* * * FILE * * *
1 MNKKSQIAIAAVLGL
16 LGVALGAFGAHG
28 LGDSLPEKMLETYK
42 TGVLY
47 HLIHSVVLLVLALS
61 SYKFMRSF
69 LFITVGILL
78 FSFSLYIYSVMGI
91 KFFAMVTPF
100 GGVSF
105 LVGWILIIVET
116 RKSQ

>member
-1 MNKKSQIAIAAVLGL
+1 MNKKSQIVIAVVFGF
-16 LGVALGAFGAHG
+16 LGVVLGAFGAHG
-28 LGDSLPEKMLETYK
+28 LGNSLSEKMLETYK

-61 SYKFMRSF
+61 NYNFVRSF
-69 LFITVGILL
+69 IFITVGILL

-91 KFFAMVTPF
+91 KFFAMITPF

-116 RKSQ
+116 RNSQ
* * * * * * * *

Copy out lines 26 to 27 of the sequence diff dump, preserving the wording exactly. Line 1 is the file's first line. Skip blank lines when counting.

-116 RKSQ
+116 RNSQ